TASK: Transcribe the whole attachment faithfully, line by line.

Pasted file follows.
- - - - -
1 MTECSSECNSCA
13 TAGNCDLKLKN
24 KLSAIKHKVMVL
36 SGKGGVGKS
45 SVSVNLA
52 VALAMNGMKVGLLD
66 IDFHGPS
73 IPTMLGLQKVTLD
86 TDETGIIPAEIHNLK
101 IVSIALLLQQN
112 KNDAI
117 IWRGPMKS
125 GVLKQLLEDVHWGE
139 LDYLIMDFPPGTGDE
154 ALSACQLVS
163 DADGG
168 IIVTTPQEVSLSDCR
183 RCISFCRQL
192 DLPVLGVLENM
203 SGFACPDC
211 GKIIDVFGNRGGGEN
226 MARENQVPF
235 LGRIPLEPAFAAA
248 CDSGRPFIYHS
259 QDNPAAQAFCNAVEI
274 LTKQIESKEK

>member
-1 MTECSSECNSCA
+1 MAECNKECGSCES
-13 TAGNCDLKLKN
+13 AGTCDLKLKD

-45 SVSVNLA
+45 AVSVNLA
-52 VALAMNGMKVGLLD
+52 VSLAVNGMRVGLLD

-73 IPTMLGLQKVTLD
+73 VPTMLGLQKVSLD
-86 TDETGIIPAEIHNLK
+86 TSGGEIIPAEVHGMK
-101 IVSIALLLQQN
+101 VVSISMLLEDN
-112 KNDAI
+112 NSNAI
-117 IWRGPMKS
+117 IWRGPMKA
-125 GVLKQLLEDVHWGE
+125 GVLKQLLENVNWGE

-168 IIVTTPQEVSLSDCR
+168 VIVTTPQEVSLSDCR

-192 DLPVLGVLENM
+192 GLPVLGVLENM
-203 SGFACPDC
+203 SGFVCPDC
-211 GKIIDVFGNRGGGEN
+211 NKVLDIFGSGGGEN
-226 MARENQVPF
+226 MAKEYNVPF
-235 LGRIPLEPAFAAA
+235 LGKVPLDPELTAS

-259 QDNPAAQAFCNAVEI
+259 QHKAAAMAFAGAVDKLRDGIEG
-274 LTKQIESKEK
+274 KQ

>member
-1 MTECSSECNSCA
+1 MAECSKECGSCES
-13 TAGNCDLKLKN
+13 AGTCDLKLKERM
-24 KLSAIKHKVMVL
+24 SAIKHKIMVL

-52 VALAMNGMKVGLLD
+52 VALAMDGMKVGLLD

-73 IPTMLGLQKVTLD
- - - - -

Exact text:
1 MTECSSECNSCA
13 TAGNCDLKLKN
24 KLSAIKHKVMVL
36 SGKGGVGKS
45 SVSVNLA
52 VALAMNGMKVGLLD
66 IDFHGPS
73 IPTMLGLQKVTLD
86 TDETGIIPAEIHNLK
101 IVSIALLLQQN
112 KNDAI
117 IWRGPMKS
125 GVLKQLLEDVHWGE
139 LDYLIMDFPPGTGDE
154 ALSACQLVS
163 DADGG
168 IIVTTPQEVSLSDCR
183 RCISFCRQL
192 DLPVLGVLENM
203 SGFACPDC
211 GKIIDVFGNRGGGEN
226 MARENQVPF
235 LGRIPLEPAFAAA
248 CDSGRPFIYHS
259 QDNPAAQAFCNAVEI
274 LTKQIESKEK

>member
-1 MTECSSECNSCA
+1 MAECNKECGSCES
-13 TAGNCDLKLKN
+13 AGTCDLKLKD

-45 SVSVNLA
+45 AVSVNLA
-52 VALAMNGMKVGLLD
+52 VSLAVNGMRVGLLD

-73 IPTMLGLQKVTLD
+73 VPTMLGLQKVSLD
-86 TDETGIIPAEIHNLK
+86 TSGGEIIPAEVHGMK
-101 IVSIALLLQQN
+101 VVSISMLLEDN
-112 KNDAI
+112 NSNAI
-117 IWRGPMKS
+117 IWRGPMKA
-125 GVLKQLLEDVHWGE
+125 GVLKQLLENVNWGE

-168 IIVTTPQEVSLSDCR
+168 VIVTTPQEVSLSDCR

-192 DLPVLGVLENM
+192 GLPVLGVLENM
-203 SGFACPDC
+203 SGFVCPDC
-211 GKIIDVFGNRGGGEN
+211 NKVLDIFGSGGGEN
-226 MARENQVPF
+226 MAKEYNVPF
-235 LGRIPLEPAFAAA
+235 LGKVPLDPELTAS

-259 QDNPAAQAFCNAVEI
+259 QHKAAAMAFAGAVDKLRDGIEG
-274 LTKQIESKEK
+274 KQ

>member
-1 MTECSSECNSCA
+1 MAECSKECGSCES
-13 TAGNCDLKLKN
+13 AGTCDLKLKERM
-24 KLSAIKHKVMVL
+24 SAIKHKIMVL

-52 VALAMNGMKVGLLD
+52 VALAMDGMKVGLLD

-73 IPTMLGLQKVTLD